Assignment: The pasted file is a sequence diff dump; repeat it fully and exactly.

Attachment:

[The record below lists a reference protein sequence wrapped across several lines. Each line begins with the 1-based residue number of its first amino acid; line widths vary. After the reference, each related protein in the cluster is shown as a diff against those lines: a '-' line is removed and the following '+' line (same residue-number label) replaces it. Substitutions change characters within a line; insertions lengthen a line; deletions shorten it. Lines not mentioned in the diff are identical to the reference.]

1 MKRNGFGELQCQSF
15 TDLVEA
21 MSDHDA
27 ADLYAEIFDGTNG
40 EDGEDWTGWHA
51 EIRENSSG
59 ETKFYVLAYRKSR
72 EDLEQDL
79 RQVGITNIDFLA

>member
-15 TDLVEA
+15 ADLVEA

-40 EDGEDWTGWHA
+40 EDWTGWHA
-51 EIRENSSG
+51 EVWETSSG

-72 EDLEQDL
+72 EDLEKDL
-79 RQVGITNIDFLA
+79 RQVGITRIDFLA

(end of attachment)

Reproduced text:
[The record below lists a reference protein sequence wrapped across several lines. Each line begins with the 1-based residue number of its first amino acid; line widths vary. After the reference, each related protein in the cluster is shown as a diff against those lines: a '-' line is removed and the following '+' line (same residue-number label) replaces it. Substitutions change characters within a line; insertions lengthen a line; deletions shorten it. Lines not mentioned in the diff are identical to the reference.]

1 MKRNGFGELQCQSF
15 TDLVEA
21 MSDHDA
27 ADLYAEIFDGTNG
40 EDGEDWTGWHA
51 EIRENSSG
59 ETKFYVLAYRKSR
72 EDLEQDL
79 RQVGITNIDFLA

>member
-15 TDLVEA
+15 ADLVEA

-40 EDGEDWTGWHA
+40 EDWTGWHA
-51 EIRENSSG
+51 EVWETSSG

-72 EDLEQDL
+72 EDLEKDL
-79 RQVGITNIDFLA
+79 RQVGITRIDFLA